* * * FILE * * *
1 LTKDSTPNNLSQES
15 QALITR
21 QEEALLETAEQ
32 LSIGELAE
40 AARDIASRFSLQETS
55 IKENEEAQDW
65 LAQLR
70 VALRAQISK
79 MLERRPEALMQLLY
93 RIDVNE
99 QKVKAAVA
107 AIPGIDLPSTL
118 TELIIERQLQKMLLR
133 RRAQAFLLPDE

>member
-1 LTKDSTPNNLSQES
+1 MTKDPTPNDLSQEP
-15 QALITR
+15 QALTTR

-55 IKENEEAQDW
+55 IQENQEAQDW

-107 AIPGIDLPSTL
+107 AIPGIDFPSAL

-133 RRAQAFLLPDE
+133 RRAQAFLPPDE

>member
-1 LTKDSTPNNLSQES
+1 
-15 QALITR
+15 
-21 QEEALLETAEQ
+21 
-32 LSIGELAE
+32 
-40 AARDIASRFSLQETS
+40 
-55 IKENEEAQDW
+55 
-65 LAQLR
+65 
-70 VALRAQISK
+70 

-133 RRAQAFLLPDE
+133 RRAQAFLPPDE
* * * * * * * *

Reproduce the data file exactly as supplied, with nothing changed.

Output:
1 LTKDSTPNNLSQES
15 QALITR
21 QEEALLETAEQ
32 LSIGELAE
40 AARDIASRFSLQETS
55 IKENEEAQDW
65 LAQLR
70 VALRAQISK
79 MLERRPEALMQLLY
93 RIDVNE
99 QKVKAAVA
107 AIPGIDLPSTL
118 TELIIERQLQKMLLR
133 RRAQAFLLPDE

>member
-1 LTKDSTPNNLSQES
+1 MTKDPTPNDLSQEP
-15 QALITR
+15 QALTTR

-55 IKENEEAQDW
+55 IQENQEAQDW

-107 AIPGIDLPSTL
+107 AIPGIDFPSAL

-133 RRAQAFLLPDE
+133 RRAQAFLPPDE

>member
-1 LTKDSTPNNLSQES
+1 
-15 QALITR
+15 
-21 QEEALLETAEQ
+21 
-32 LSIGELAE
+32 
-40 AARDIASRFSLQETS
+40 
-55 IKENEEAQDW
+55 
-65 LAQLR
+65 
-70 VALRAQISK
+70 

-133 RRAQAFLLPDE
+133 RRAQAFLPPDE